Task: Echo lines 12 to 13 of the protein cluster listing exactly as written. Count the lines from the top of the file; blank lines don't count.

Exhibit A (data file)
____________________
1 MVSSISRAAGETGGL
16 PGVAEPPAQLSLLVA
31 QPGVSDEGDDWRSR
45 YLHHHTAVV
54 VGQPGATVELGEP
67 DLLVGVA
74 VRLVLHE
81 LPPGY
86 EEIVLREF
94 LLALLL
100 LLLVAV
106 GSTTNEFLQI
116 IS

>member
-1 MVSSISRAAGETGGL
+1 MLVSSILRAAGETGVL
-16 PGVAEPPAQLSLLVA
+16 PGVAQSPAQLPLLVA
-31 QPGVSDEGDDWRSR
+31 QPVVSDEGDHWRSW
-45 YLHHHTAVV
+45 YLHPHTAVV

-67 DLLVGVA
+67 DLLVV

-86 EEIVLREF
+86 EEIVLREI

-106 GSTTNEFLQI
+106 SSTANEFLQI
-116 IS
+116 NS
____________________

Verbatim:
106 GSTTNEFLQI
116 IS